July 28, 2006

Somali minister assassinated outside mosque

By Guled Mohamed

BAIDOA, Somalia (Reuters) - Gunmen shot dead a Somali
government minister outside a mosque on Friday in a killing
sure to exacerbate tensions in the violence-plagued Horn of
Africa nation.

The attackers opened fire on Constitution and Federalism
Minister Abdallah Deerow Isaq as he left prayers in the
provincial town of Baidoa, witnesses and officials said.

"It looks like an organized assassination," Information
Minister Mohamed Abdi Hayr told Reuters from Baidoa, seat of
the fragile interim Somali government.

"So far we do not know who did it. They shot him as he was
leaving the mosque then ran off. Police are chasing the

Formed in 2004 in the 14th attempt to restore central rule
to Somalia since the 1991 ousting of a military dictator, the
government's authority has been challenged by the rise of an
Islamist movement that took Mogadishu and other towns in June.

With Ethiopian troops said to be in Somalia to support the
government, and Eritrea believed by many to be arming the
Islamists, many Somalis are bracing for war.

In Mogadishu, another mysterious plane landed on Friday,
fuelling suspicions the Islamists were receiving weapons
deliveries. Their militia blocked roads near the airport as
unidentified cargo was unloaded.

Residents said several trucks came to collect the delivery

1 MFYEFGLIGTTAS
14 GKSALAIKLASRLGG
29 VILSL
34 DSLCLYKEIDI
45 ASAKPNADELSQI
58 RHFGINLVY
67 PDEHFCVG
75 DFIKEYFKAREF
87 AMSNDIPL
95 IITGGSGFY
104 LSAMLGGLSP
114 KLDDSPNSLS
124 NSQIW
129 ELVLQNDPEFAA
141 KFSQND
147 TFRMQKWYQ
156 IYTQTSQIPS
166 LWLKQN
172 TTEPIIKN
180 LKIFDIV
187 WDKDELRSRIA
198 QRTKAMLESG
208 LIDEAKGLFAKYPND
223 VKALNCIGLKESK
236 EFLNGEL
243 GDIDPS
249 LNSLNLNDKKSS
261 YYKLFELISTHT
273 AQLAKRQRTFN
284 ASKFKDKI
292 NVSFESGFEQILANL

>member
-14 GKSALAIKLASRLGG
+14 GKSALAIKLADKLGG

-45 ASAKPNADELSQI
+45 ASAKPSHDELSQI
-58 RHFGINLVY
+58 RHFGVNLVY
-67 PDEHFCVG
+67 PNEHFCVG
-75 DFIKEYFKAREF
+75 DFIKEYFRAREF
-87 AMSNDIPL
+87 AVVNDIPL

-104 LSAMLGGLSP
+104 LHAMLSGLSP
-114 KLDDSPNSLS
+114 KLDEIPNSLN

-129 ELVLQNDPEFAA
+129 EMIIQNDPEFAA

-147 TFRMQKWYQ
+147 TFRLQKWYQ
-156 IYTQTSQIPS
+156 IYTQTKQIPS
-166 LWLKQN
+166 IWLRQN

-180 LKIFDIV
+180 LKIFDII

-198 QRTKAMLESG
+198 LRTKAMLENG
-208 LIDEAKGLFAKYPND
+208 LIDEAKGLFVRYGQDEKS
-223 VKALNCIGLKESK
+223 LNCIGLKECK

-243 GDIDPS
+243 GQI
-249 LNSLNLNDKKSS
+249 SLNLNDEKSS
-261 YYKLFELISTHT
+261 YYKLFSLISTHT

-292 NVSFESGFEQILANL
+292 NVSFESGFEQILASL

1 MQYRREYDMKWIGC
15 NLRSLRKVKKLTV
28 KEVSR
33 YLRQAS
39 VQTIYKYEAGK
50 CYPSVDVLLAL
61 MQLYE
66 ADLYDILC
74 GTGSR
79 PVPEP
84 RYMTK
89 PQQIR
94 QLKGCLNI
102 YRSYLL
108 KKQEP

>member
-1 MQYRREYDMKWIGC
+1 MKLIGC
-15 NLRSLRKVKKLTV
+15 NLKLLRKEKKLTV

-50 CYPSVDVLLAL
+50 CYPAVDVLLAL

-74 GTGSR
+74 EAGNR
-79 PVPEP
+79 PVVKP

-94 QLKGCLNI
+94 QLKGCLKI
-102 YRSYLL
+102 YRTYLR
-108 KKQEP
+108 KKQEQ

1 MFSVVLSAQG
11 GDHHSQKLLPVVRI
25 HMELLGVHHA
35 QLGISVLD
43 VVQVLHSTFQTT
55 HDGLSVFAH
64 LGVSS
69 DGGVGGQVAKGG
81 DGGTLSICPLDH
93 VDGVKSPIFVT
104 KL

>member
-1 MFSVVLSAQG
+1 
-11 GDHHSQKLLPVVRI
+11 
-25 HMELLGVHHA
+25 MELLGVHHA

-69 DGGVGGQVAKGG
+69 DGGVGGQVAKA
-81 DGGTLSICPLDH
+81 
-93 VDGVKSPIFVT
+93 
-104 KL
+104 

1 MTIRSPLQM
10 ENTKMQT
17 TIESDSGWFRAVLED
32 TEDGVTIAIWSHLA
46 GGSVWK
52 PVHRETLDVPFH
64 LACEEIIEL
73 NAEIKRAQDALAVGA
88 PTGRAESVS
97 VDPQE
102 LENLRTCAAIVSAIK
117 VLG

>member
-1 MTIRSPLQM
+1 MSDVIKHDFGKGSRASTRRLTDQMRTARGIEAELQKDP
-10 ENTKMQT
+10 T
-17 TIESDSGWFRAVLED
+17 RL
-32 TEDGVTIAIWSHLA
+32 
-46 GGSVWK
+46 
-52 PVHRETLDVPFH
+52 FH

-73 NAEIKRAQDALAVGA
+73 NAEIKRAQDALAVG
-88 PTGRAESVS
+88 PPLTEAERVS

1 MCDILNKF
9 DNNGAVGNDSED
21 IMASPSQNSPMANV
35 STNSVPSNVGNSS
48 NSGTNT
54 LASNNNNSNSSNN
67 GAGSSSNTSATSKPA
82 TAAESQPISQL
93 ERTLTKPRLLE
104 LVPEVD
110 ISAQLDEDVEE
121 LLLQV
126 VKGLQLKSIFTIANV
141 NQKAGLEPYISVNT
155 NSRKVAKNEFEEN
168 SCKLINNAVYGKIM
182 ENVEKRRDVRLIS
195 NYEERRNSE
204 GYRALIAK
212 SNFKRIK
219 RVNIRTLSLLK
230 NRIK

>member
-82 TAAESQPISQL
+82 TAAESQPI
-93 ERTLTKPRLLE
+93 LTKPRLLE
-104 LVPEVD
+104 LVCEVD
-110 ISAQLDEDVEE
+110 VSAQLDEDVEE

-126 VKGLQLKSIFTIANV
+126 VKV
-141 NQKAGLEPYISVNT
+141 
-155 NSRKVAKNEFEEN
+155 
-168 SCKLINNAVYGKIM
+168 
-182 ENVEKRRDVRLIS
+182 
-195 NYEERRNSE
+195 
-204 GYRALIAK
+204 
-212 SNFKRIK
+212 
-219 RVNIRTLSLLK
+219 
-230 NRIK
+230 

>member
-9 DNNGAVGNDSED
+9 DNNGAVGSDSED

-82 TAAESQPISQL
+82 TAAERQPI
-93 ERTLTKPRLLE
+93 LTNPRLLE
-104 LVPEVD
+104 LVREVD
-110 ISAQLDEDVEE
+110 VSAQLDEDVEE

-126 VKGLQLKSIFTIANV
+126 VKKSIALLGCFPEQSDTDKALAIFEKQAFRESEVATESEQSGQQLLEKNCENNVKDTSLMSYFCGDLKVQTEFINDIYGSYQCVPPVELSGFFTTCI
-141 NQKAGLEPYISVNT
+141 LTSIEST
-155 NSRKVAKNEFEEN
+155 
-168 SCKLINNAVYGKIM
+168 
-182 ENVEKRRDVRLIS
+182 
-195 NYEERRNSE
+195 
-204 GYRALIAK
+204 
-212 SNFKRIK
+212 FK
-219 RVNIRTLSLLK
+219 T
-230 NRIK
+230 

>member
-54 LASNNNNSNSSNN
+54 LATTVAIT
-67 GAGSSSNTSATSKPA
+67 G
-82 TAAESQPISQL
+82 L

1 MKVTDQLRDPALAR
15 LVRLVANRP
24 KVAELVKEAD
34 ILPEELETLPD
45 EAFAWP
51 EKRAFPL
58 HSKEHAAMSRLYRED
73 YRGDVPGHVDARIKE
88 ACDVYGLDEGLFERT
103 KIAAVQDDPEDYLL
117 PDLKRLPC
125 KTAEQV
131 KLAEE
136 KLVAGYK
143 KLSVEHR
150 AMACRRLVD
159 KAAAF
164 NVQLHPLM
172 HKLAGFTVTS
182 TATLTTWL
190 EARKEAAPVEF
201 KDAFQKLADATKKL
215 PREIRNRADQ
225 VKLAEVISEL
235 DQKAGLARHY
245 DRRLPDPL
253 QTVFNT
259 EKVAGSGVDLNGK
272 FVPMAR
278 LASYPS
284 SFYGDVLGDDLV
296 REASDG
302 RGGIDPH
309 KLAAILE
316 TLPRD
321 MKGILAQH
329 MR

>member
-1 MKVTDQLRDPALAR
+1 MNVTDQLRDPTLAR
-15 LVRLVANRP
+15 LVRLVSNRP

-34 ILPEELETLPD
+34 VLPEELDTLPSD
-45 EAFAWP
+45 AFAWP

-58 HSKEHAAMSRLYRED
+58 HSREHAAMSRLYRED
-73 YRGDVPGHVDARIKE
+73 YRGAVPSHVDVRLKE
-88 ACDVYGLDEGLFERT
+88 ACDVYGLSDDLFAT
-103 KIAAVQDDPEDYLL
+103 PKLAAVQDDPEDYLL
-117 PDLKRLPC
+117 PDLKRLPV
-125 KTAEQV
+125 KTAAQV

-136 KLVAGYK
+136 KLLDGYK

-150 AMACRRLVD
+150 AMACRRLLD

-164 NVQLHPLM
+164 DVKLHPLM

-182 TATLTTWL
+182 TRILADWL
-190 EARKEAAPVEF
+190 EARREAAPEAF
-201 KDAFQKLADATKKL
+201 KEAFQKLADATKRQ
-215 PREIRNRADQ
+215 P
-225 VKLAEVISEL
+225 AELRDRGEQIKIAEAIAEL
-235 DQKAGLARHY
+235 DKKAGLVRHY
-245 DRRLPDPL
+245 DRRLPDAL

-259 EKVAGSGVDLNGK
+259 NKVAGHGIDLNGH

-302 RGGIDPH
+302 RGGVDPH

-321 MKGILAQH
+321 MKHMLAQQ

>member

from the airport. "The people couldn't enter the airport
because security was so tight," resident Hawo Hussein said.

"The Islamists are arming themselves and now we have to
wait for fighting," said another resident, Abdullahi Ali.


The Islamists recently reopened the airport. Since then,
three planes have landed. The first collected a delegation of
Islamists for peace talks in Khartoum.

On Wednesday, a cargo plane delivered goods an Islamist
aide said were sewing machines. But the government pointed the
finger at Eritrea, which it said was secretly arming the

In what government sources say were moves to draw the
Islamists into peace talks and avert war, 18 ministers and
other top officials quit the interim government on Thursday and
lawmakers sought to oust the prime minister.

Regional diplomats and analysts say offering the prime
minister's job and some other ministerial posts to the
Islamists could be the only way to secure peace.

But there is no guarantee the Islamists will accept this.
Nor is it clear how long it might take to thrash out a deal.

The Islamists' most powerful leader, hardline cleric Sheikh
Hassan Dahir Aweys, has ruled out any meeting unless Ethiopia
stops its "invasion" of Somalia.

Ethiopia, which is allied to President Abdullahi Yusuf's
government, denies sending troops and has also accused old foe
Eritrea of supplying arms to the Islamists.

The United Nations has an arms embargo on Somalia. But it
has been ignored for years, and the nation of 10 million people
is awash with light and heavy weaponry.

(Additional reporting by Marie-Louise Gumuchian in Nairobi)